iCONECT webinar: “The Wrath” of Rule 11 – how to get boldly sanctioned

eDiscovery software company iCONECT is running a webinar on 26 June about Rule 11 FRCP with the title “The Wrath” of Rule 11 – how to get boldly sanctioned.

Rule 11 of the US Federal Rules of Civil Procedure (find it here on the useful Cornell University Law School site) is headed Signing Pleadings, Motions, and Other Papers; Representations to the Court; Sanctions. It is an express and clear statement of the duties which a US lawyer assumes in relation to formal court documents by appending his or her signature to them or by taking any other step such as filing, submitting or presenting arguments. The lawyer’s confirmation thus given covers not only the propriety of presenting the documents or arguments but extends to delay and cost – he or she is stating that the step will not “cause unnecessary delay, or needlessly increase the cost of litigation”.

Lawyers, and not just in the US, are often accused of racking up time and costs by giving or demanding discovery / disclosure whose only purpose is to “cause unnecessary delay, or needlessly increase the cost of litigation”. Rule 11 therefore deserves scrutiny.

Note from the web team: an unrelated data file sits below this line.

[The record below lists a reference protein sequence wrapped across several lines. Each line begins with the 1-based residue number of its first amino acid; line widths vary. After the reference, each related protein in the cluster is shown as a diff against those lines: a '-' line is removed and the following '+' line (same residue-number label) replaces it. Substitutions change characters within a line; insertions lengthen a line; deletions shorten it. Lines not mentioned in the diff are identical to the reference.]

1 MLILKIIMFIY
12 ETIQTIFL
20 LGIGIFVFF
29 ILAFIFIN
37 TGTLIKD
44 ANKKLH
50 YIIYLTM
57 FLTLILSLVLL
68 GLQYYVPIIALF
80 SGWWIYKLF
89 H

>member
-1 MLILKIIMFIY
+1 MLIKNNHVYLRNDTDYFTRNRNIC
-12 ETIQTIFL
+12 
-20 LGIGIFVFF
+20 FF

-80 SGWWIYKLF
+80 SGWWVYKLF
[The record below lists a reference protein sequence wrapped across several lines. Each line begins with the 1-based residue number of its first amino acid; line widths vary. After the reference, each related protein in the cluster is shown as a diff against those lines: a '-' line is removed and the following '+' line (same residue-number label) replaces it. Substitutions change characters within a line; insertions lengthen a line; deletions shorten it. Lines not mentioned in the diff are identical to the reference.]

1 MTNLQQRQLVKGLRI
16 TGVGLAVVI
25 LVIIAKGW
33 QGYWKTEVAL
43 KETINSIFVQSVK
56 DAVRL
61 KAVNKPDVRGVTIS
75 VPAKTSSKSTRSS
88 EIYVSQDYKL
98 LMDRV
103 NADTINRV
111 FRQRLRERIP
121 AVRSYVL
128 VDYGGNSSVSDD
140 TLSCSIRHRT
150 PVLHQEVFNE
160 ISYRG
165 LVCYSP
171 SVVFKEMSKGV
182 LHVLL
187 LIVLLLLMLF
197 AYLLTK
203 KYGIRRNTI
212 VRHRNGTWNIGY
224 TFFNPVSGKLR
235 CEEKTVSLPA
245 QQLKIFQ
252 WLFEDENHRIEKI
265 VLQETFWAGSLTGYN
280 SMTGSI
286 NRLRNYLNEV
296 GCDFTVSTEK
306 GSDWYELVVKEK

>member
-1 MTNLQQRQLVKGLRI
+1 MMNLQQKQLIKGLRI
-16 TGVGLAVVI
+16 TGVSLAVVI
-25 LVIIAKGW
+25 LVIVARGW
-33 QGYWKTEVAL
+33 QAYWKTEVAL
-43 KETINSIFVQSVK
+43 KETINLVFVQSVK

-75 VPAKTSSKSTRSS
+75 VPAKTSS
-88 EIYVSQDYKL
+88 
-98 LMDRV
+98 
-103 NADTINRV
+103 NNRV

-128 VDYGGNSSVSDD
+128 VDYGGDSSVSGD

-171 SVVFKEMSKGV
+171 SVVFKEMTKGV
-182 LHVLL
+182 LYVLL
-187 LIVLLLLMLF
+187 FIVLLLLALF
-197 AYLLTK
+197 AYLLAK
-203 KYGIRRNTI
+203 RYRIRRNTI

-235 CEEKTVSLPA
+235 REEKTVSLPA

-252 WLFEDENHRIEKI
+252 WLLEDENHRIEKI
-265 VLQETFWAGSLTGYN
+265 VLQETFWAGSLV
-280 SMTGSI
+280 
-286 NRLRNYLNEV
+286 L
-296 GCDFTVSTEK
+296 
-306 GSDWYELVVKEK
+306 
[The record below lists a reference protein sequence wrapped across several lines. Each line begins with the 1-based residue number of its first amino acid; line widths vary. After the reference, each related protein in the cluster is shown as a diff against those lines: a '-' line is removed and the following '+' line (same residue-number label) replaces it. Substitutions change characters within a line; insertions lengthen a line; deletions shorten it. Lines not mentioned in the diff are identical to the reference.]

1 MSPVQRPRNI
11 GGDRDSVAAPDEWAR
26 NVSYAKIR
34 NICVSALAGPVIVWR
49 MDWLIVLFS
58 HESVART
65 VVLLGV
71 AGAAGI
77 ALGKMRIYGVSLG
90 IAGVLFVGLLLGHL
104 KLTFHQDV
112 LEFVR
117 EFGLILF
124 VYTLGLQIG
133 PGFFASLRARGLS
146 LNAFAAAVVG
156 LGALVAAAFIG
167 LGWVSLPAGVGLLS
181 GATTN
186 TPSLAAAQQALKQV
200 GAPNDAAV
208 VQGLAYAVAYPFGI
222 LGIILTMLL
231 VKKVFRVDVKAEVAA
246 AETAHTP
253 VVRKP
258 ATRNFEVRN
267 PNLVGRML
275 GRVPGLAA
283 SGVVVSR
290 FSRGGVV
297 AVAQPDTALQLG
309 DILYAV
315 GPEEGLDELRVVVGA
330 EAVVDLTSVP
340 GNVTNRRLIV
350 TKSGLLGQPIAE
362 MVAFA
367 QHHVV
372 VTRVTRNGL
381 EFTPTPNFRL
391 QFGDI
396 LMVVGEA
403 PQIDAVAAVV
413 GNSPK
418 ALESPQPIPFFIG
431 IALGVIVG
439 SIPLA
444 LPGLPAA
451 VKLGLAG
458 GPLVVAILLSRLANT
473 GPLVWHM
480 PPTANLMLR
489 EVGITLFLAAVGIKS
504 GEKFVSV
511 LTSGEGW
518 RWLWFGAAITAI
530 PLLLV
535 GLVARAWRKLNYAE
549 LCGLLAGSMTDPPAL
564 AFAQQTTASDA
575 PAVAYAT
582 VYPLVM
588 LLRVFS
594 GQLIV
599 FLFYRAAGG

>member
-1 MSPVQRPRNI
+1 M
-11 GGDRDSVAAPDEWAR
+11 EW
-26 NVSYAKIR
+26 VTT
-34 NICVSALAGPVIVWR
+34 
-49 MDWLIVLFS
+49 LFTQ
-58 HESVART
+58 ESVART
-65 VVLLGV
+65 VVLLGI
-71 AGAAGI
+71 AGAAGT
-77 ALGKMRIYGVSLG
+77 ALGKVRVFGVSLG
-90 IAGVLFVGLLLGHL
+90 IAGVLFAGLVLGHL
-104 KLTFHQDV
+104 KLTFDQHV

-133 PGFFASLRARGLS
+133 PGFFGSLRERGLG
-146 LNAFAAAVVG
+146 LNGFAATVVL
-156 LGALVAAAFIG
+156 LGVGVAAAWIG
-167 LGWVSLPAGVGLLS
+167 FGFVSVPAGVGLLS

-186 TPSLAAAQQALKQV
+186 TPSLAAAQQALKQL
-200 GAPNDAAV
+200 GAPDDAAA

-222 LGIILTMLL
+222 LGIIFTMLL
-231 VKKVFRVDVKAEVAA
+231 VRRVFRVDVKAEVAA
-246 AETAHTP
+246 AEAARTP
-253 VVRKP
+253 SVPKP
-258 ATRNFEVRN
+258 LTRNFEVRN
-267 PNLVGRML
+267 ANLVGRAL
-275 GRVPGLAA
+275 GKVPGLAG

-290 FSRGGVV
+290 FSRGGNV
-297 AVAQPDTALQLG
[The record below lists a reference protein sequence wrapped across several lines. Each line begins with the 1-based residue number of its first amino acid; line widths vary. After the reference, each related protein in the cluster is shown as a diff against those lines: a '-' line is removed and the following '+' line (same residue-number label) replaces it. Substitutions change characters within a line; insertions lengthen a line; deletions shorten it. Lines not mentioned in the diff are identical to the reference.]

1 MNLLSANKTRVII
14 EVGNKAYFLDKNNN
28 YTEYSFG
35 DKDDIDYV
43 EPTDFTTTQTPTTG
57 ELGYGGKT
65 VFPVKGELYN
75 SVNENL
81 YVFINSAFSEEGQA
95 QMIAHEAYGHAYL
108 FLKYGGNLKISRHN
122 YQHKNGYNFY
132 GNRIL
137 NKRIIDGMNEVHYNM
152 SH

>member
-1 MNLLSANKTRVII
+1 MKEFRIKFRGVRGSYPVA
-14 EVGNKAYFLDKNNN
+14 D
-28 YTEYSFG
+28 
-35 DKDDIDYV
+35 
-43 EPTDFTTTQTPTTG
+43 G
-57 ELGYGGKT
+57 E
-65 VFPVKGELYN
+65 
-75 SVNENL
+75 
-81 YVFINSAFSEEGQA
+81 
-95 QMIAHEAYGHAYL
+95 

iCONECT’s Ian Campbell is taking part in a webinar about Rule 11 called “The Wrath” of Rule 11 – how to get boldly sanctioned on 26 June at 1:00pm EDT along with Joshua Gilliland, “The Bowtie Lawyer”. Since both Ian Campbell and Josh Gilliland are eDiscovery experts, one can be certain that the context for the webinar will be an eDiscovery one.

Registration for the webinar is here.

We are promised a Star Trek them which reminds me of Josh Gilliland’s recent and entertaining post How a lawyer would take a bite out of Amity for the shark attacks in Jaws. What different considerations, he asks, would apply to the liability of Amity for the deaths of skinny-dipping Chrissie Watkins, Alex Kintner and the dog Pippit, and the other victims. One might hope for a similarly inventive approach to Rule 11 in the iCONECT webinar.

About Chris Dale

I have been an English solicitor since 1980. I run the e-Disclosure Information Project which collects and comments on information about electronic disclosure / eDiscovery and related subjects in the UK, the US, AsiaPac and elsewhere
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